Time for our monthly update on U.S. retail sales by channel. The current COVID-19 crisis has caused turmoil in the Retail Marketplace. Consumer spending behavior has changed and continues to evolve. In this report we will track the changes and migration between channels. We will do that with data from two reports provided by the U.S. Census Bureau.
The Reports are the Monthly Retail Sales Report and the Advance Retail Sales Report. Both are derived from sales data gathered from retailers across the U.S. and are published monthly at the same time. The Advance Report has a smaller sample size so it can be published quickly – approximately 2 weeks after month end. The Monthly Final Report includes data from all respondents, so it takes longer to compile the data – about 6 weeks. Although the sample size for the Advance report is smaller, the results over the years have proven it to be statistically accurate with the final monthly reports. The biggest difference is that the full sample in the Final report allows us to “drill” a little deeper into the retail channels.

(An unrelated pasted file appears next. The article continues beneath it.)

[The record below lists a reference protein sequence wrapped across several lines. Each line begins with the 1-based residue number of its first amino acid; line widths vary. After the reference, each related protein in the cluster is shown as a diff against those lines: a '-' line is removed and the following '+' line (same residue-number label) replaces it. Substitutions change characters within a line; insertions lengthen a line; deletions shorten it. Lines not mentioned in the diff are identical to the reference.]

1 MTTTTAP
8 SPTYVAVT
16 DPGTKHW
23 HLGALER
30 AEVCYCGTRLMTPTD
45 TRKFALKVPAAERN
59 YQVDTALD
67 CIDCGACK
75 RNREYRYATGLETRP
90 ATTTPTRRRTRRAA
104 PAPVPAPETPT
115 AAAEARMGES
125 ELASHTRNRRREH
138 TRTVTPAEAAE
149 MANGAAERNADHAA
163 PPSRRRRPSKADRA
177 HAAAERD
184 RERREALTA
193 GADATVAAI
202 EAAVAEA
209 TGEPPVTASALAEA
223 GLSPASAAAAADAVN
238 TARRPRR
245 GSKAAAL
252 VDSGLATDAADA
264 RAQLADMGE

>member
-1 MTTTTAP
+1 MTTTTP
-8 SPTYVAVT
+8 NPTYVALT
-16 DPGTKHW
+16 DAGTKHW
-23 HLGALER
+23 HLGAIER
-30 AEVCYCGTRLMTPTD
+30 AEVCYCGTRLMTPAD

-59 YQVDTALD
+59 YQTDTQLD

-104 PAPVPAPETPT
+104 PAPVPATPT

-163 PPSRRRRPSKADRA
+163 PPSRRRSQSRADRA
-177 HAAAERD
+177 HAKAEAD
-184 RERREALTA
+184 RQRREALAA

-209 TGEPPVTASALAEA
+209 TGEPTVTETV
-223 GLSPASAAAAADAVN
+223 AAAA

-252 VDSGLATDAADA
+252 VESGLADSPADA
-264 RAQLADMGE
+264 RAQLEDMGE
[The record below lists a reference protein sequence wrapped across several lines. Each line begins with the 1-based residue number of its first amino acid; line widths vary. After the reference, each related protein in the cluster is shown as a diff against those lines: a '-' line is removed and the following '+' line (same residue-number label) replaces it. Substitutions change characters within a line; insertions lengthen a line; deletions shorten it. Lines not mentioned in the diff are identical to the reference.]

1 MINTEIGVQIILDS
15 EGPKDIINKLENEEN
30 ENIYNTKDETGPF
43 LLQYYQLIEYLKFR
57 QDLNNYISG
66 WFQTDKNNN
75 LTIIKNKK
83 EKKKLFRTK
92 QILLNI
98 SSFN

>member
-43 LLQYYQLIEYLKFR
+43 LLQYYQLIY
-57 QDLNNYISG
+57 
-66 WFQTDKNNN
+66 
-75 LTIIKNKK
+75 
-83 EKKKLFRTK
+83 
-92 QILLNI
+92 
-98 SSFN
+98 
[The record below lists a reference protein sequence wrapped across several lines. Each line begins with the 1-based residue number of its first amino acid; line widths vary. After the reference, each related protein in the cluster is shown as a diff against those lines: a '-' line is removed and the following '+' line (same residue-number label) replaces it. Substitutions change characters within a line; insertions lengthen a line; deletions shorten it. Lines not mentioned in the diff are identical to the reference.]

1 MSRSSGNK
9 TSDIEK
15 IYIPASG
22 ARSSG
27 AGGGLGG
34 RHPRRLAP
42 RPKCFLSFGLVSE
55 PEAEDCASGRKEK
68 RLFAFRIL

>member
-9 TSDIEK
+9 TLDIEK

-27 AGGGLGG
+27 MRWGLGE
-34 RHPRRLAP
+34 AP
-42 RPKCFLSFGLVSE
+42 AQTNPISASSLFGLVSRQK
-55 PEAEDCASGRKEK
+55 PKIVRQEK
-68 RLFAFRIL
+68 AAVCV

This means to get the full picture in our monthly channel update we need to look at the latest release of both reports. We will begin with the Final Retail Report from August and then move to the Advance Retail Report for September. This will also allow us to better track the consumers’ evolving spending behavior in terms of channel migration.
Both reports include the following:
- Total Retail, Restaurants, Auto, Gas Stations and Relevant Retail (removing Restaurants, Auto and Gas)
- Individual Channel Data – This will be more detailed in the “Final” reports and we fill focus on Pet Relevant Channels
The information will be presented in detailed charts to facilitate visual comparison between groups/channels of:
- Current Month change – % & $ vs previous month
- Current Month change – % & $ vs same month in 2019
- Current YTD change – % & $ vs 2019
- Monthly and Year To Date $ will also be shown for each group/channel
We’ll start with the August Final report. The retail market hit bottom in April then began a slow recovery, which peaked in $ in July. Here are the major retail groups. (The Data in all graphs is Actual, Not Seasonally Adjusted)
The final total is $0.8B more than the Advance report projected a month ago. All but Restaurants (-$0.2B) were up slightly from projections. Relevant Retail: +$0.5B; Auto:+$0.2B; Gas Stations:+$0.2B. $ales were down from the July peak in all but restaurants. However, driven by Relevant Retail, +$18B and Auto, +$2B, monthly sales were up $1.5B vs 2019.
The Spring Lift is usually over by July but the COVID crisis has pushed the timing back as monthly sales continue to beat 2019 into August. However, all but Relevant Retail continue to be down YTD vs 2019.